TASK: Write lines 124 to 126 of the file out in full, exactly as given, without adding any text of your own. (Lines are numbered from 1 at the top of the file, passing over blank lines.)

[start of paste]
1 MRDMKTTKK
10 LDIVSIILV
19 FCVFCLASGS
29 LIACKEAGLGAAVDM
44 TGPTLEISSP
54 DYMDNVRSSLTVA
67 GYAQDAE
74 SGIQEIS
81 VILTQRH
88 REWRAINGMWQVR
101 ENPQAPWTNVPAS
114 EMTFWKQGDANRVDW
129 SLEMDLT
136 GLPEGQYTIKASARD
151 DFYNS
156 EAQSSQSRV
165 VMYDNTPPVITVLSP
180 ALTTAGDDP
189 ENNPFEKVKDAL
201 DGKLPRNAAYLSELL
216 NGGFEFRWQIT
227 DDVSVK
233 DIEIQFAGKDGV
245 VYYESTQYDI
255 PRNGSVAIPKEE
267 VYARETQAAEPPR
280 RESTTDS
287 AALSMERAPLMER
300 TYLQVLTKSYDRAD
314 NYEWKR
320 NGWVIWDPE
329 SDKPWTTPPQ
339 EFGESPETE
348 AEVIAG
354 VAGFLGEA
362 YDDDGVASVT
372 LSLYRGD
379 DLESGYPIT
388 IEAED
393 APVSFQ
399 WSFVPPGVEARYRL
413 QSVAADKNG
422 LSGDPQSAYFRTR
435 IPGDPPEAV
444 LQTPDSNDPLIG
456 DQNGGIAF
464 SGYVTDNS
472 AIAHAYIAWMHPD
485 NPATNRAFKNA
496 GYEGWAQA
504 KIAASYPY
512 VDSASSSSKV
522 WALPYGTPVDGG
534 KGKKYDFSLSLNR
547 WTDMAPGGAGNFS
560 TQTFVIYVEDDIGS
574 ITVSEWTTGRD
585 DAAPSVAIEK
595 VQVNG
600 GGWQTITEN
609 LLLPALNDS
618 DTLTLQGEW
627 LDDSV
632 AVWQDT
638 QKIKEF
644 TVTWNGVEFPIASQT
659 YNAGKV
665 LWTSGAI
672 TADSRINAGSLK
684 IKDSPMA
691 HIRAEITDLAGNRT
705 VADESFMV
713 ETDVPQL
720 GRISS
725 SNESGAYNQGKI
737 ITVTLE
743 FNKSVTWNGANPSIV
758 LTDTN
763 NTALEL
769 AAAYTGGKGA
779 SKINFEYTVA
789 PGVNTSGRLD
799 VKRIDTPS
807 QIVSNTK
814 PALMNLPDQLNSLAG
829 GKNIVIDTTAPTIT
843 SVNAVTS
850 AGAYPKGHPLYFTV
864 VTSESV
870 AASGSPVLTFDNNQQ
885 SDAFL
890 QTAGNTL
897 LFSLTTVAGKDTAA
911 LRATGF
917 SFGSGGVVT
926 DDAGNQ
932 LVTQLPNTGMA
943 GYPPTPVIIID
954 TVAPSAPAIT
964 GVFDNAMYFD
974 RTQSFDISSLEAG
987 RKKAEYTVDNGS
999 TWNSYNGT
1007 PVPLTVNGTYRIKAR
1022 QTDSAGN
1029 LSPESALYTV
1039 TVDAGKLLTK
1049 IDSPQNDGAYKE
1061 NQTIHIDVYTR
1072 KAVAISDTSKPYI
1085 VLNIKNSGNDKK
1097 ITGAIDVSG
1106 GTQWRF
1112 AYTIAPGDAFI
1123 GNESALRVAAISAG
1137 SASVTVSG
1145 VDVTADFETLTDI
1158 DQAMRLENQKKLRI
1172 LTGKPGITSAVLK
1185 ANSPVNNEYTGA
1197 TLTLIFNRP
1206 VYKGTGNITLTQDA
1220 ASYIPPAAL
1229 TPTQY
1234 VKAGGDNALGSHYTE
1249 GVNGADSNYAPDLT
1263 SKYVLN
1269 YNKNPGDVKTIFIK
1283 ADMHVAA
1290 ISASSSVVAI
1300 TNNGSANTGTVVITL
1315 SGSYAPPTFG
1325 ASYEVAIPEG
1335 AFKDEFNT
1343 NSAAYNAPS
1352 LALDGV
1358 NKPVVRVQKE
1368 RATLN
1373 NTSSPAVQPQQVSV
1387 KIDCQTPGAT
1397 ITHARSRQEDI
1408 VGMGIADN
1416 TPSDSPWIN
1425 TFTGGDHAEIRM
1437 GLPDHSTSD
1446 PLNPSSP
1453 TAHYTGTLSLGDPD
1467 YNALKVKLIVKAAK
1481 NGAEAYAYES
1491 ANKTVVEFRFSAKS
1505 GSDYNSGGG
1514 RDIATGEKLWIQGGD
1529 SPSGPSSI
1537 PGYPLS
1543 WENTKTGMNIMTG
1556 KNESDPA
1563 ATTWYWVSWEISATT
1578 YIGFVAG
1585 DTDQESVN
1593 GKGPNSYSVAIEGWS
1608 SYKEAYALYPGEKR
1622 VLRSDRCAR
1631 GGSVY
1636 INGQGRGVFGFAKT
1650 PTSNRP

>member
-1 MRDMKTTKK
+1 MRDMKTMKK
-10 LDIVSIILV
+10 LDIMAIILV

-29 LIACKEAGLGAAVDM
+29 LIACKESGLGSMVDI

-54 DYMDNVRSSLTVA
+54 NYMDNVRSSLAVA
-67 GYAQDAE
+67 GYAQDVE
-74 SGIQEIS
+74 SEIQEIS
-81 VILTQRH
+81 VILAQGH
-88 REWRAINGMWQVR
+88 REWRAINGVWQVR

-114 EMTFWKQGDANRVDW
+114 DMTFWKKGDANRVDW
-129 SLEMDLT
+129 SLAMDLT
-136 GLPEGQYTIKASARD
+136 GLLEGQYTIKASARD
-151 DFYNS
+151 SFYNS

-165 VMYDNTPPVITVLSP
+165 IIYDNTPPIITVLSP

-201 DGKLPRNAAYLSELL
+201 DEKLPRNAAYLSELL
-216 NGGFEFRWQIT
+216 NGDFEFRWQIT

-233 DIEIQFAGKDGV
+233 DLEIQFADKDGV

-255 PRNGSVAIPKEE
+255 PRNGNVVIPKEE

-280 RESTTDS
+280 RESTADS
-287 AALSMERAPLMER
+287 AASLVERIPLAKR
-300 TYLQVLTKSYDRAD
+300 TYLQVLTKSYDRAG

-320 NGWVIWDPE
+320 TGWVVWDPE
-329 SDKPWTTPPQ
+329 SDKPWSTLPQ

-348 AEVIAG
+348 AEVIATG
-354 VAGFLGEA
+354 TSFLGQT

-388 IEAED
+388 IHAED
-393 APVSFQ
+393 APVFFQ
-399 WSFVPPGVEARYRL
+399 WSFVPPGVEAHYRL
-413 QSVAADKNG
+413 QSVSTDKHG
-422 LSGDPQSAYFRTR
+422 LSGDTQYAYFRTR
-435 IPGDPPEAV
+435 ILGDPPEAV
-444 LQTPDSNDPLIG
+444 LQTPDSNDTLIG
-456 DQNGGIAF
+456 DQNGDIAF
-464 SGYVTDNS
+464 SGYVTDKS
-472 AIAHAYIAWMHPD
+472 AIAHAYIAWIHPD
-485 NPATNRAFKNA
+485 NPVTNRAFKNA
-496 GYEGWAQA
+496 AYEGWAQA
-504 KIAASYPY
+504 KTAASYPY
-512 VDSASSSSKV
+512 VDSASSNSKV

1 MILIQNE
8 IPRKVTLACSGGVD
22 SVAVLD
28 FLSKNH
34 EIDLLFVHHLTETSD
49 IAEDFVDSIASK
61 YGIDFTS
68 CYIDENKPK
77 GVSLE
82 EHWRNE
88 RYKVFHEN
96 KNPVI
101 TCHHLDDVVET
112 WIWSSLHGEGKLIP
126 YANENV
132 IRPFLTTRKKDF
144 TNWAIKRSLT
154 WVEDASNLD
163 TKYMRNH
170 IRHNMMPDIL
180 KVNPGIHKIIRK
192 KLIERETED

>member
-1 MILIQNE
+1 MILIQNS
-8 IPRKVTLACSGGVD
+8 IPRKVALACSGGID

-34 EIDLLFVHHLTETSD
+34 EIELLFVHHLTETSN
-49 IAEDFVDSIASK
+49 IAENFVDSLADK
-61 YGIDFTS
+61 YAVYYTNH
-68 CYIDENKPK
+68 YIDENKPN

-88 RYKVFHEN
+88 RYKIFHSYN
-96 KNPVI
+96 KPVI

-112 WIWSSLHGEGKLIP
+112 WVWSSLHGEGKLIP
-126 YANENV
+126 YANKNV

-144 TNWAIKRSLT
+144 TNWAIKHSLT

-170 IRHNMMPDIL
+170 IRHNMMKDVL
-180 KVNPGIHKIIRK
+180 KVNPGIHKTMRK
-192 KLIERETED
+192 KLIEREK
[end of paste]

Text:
1229 TPTQY
1234 VKAGGDNALGSHYTE
1249 GVNGADSNYAPDLT